Barry Cleveland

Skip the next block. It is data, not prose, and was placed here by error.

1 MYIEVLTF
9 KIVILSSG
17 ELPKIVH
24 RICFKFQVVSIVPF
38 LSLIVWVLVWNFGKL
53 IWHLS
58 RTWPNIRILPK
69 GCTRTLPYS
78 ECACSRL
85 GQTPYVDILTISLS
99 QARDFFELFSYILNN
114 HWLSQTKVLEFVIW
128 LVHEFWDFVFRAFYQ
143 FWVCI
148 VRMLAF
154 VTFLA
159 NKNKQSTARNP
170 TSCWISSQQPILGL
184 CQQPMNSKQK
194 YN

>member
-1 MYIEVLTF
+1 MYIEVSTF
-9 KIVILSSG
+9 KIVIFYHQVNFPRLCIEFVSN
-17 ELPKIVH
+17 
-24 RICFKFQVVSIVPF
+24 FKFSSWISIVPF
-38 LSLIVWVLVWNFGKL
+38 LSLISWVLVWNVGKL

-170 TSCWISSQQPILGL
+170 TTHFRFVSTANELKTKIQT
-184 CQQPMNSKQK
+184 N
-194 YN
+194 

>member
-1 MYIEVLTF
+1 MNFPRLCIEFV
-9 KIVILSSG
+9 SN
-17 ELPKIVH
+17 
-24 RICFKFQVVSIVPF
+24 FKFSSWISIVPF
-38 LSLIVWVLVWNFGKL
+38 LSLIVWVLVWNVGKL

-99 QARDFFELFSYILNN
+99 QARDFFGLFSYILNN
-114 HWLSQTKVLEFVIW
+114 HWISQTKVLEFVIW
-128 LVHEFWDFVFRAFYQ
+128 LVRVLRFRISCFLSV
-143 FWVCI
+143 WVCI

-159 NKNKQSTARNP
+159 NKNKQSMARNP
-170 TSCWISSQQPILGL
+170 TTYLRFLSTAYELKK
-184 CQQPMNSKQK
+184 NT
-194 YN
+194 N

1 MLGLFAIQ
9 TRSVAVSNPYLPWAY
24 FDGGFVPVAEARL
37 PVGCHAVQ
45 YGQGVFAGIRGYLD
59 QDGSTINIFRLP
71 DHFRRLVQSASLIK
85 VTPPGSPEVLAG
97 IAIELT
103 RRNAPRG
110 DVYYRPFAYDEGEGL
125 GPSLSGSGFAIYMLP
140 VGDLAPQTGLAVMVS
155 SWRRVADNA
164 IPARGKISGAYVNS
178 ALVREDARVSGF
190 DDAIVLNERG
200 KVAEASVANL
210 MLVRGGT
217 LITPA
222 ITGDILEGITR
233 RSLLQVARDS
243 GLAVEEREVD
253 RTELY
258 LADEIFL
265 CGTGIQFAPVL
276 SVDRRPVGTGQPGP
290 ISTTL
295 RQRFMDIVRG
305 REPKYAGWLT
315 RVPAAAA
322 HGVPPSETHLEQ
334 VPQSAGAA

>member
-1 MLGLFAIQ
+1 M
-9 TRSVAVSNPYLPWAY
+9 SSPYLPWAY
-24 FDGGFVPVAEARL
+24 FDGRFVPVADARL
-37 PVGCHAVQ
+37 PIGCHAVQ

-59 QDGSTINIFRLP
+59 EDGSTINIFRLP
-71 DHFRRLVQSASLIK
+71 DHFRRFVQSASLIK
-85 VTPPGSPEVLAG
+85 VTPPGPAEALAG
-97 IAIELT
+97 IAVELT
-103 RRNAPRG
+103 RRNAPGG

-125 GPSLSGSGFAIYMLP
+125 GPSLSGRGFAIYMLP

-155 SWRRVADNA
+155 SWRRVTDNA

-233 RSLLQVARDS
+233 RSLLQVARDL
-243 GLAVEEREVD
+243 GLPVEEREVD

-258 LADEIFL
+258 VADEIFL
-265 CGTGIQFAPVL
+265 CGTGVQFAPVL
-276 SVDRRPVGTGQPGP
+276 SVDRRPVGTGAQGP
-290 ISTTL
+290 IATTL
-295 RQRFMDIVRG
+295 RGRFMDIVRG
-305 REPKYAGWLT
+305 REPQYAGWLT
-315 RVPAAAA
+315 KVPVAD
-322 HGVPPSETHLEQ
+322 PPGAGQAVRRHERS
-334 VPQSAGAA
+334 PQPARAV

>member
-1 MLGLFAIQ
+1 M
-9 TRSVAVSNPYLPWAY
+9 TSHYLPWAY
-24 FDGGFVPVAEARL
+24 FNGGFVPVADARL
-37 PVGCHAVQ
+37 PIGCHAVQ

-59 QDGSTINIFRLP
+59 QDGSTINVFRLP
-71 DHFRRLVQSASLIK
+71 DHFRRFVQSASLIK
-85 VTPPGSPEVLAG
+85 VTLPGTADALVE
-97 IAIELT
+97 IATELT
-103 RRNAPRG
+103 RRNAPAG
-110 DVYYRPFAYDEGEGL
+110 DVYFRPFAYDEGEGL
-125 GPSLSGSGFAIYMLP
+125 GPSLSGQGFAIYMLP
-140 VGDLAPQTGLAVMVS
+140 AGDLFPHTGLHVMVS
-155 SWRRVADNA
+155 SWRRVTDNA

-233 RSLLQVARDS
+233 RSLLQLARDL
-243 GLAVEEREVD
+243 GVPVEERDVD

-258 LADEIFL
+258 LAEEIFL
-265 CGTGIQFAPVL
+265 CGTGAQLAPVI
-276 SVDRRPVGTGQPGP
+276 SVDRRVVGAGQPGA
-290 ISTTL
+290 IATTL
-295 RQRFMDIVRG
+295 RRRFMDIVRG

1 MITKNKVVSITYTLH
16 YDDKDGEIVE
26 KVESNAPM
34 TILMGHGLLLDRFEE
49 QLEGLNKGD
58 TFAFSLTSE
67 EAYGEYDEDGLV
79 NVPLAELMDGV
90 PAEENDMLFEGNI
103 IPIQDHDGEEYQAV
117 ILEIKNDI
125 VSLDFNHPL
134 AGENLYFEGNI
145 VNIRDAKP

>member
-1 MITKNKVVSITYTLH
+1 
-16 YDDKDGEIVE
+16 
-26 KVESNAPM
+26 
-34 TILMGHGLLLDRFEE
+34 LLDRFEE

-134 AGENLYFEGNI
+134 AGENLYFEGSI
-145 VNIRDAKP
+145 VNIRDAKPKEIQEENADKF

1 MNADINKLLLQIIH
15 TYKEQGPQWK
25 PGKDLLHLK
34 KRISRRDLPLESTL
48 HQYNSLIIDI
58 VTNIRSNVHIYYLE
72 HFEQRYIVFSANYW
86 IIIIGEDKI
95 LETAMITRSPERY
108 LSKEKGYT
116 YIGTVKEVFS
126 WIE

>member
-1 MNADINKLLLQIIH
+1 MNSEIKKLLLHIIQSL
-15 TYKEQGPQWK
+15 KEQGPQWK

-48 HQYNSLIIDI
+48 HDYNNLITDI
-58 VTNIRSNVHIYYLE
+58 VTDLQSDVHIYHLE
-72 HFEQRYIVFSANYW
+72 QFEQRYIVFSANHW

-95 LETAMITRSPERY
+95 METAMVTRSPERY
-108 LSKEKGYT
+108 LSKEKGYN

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Barry Cleveland has always been a musician's musician, and his Hologramatron reaches new heights in that vein. This album is a heady blend of alternative rock, psychedelia-tinged experimental ambient, and creative jazz-rock. The album is, for the most part, a song cycle on lies, deceit, corruption, and the powers that be. For this journey, the creative guitarist has enlisted a star-studded cast. The core of the band consists of pedal steel guitarist Robert Powell, Michael Manring on bass, Celso Alberti on drums, and Amy X Neuburg on vocals. Neuburg is a great fit on songs like "Lake of Fire" and "Money Speaks" -- and this is a rare opportunity to hear her voice without electronic treatments. The guest list includes Harry Manx and Deborah Holland duetting on "Stars of Sayulita," Artist General (aka Michael Masley, once in improv quintet Cloud Chamber alongside Cleveland and Manring) slamming in "Warning," and ambient guitarist Erdem Helvacioglu weaving his soundscapes in the instrumental track "You'll Just Have to See It to Believe." All are excellent choices and fit their assigned tracks perfectly. This kind of producer's ear makes it even more difficult to understand why Cleveland opted to include two covers: Malvina Reynolds' "What Have They Done to the Rain" and Joe Meek's "Telstar" -- they don't integrate well with the theme and flow of the album. And considering the strength of Cleveland's self-penned material, they were unnecessary. More interesting are the three bonus remixes included, especially Forrest Fang's delicate ambient take on the instrumental track "Abandoned Mines." The word "ambient" appears a couple of times in this review, but this is not a trippy, introspective album. Songs like "Lake of Fire," "Warning," and "Suicide Train," even the Helvacioglu-backed "You'll Just Have to See It to Believe," have bite and fire. Hologramatron is a strong album despite the two covers, and it should raise Barry Cleveland's profile, rightfully so.

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